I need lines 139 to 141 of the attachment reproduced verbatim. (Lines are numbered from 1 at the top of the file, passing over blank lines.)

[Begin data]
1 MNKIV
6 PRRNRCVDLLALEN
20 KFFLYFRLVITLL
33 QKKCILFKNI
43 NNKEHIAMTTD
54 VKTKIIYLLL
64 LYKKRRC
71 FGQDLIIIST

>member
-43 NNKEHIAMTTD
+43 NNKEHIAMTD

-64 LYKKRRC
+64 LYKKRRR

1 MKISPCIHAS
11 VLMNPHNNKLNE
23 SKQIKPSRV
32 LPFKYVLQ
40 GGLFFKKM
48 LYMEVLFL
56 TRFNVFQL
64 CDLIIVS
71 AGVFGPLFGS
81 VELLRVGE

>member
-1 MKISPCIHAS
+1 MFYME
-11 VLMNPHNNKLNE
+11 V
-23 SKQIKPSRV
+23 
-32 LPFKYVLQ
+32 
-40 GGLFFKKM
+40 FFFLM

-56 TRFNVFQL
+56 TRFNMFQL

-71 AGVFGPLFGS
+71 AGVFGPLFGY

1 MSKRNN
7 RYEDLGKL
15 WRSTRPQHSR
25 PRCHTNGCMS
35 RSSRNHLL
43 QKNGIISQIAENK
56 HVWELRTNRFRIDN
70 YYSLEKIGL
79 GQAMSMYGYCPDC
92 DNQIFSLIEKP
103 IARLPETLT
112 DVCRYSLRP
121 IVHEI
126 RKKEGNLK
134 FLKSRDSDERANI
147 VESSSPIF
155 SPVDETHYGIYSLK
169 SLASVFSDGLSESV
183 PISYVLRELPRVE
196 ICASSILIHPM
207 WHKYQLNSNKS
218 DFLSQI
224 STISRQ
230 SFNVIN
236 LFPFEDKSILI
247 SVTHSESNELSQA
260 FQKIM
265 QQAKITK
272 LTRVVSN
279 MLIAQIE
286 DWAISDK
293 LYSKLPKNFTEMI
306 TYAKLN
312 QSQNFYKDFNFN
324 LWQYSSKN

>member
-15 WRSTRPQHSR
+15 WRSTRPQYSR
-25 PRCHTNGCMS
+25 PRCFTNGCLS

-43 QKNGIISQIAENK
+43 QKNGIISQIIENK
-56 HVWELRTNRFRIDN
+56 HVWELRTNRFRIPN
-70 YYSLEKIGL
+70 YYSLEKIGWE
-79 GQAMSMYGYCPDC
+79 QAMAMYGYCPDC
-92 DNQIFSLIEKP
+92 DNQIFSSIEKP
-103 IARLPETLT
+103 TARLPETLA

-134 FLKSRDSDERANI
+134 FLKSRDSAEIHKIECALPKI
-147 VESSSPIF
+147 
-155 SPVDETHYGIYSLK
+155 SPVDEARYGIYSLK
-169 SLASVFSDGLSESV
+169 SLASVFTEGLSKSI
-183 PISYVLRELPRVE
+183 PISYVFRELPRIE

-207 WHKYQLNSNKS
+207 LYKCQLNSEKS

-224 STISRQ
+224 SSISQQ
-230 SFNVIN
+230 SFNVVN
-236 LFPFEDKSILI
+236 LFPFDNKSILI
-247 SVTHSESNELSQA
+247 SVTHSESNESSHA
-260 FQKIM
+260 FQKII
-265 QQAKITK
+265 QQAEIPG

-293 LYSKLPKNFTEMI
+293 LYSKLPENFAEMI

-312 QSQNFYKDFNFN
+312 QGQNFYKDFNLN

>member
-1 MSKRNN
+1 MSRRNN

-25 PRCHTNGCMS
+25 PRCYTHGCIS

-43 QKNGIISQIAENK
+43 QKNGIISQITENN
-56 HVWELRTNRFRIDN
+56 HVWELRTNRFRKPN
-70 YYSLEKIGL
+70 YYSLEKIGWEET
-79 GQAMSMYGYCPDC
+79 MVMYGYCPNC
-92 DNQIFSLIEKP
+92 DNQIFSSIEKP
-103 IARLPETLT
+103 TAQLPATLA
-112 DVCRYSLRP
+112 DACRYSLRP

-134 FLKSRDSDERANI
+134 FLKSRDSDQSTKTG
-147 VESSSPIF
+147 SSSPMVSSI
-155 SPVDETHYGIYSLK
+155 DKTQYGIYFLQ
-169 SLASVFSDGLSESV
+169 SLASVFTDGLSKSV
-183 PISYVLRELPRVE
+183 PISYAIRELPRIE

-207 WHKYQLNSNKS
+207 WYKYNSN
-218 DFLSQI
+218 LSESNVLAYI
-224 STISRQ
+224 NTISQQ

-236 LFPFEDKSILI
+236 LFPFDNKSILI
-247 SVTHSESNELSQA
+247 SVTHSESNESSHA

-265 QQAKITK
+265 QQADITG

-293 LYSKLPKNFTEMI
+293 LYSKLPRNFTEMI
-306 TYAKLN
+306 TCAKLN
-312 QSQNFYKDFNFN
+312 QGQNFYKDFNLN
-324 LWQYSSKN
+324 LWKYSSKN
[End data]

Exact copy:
+134 FLKSRDSDQSTKTG
-147 VESSSPIF
+147 SSSPMVSSI